“Live life to the fullest, because you never know what the future holds.” These are words that Thomas lives by. At 27 years old, Thomas’ heart stopped five times in a matter of hours. The fifth time, he was declared clinically dead for 15 minutes. The doctors didn’t think he would make it, but with the strength of his spirit and of his family, he survived. Thomas is now 29 years old, and has a defibrillator implanted in his chest. He thanks God every day for his life and for his beautiful family, and strives to live in the moment each and every day while looking forward to what the future holds for him and family.
Thomas Parenteau is a proud Métis man whose background is French and First Nations. He was born in a small town three hours northwest of Winnipeg called Dauphin and lived in a small Métis community called Duck Bay for the first couple years of his life until moving to Winnipeg at 2 years old. Even though Thomas moved to Winnipeg when he was young, he still has a strong connection to Duck Bay and visits every chance he gets.
Thomas grew up in the inner city until he was 21 years old, and then moved to Elmwood. As a child growing up in the inner city, Thomas participated in a lot of school based programming since his family could not afford to enroll him into other organized community sports such as hockey. During his senior years in elementary school, Thomas moved back and forth between his father’s home in Swan River and his mother’s home in Winnipeg. Moving from home to home was difficult and Thomas began to feel confused, and frustrated, but in the 8th grade at 14 years old, Thomas found his true calling. Thomas was introduced to boxing at the Orioles Community Club in Winnipeg. Boxing was his salvation and taught him about discipline and hard work.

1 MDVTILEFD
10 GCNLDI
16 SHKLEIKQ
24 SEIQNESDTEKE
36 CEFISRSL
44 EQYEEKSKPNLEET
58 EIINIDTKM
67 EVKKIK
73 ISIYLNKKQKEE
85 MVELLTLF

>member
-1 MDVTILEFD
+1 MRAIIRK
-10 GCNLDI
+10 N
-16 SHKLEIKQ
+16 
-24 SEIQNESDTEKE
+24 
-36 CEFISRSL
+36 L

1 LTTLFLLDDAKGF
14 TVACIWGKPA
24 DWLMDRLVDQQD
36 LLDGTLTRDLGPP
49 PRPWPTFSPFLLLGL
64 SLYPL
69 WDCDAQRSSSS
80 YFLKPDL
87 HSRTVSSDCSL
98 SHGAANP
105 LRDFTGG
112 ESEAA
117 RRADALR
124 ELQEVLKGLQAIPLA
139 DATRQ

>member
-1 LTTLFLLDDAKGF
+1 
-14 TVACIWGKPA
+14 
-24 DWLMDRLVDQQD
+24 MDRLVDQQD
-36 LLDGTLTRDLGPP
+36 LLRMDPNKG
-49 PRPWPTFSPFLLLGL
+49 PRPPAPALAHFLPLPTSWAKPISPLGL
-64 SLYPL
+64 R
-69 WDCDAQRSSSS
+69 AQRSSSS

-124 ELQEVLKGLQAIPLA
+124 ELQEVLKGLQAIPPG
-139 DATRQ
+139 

When most of his friends were joining gangs in high school, boxing kept Thomas grounded and kept him away from joining gangs. Following high school, Thomas continued boxing and coaching at Clifton Community Club until he was 24 years old, at which time he took a break to dedicate his time to his family.
Thomas has three children who are all very active in sports. Thomas strongly believes that sports and physical activity are the best way to keep Aboriginal youth off the streets, off the couches and out of gangs because that is what it did for him. Sport and physical activity positively affected his life and Thomas wants to share what he has learned with other Aboriginal youth.
Thomas currently works with the Winnipeg Métis Association as the Road to Gold Coordinator. As a role model in his community and the Road to Gold Coordinator, Thomas’ focus is on providing sport and physical activity opportunities for Métis youth in Winnipeg. As part of his role at the Winnipeg Métis Association, he sets up clinics for youth, finds the money to pay for registration fees; and finds instructors and the support to offer a wide range of sports and other activities for youth. Thomas` overall goal is to provide accessible, active and fun programs for youth in a safe environment, while lessening the financial barriers to participation.
In addition to his interests in sports, Thomas is quite musically inclined. As a junior in high school, he used to jig and now he plays the guitar, drums and sings in a band called "The Short Bus" who often plays at the Métis Club in Winnipeg. Thomas’ role model growing up was Wayne Gretzky – he made Thomas want to play hockey every day of his life and inspired him to try his best at everything he put his mind to. Thomas hopes to inspire and motivate Aboriginal youth through the GEN7 program and be a role model to other youth as Wayne Gretzky was to him. Thomas looks forward to helping Aboriginal youth in Manitoba set goals and achieve their dreams.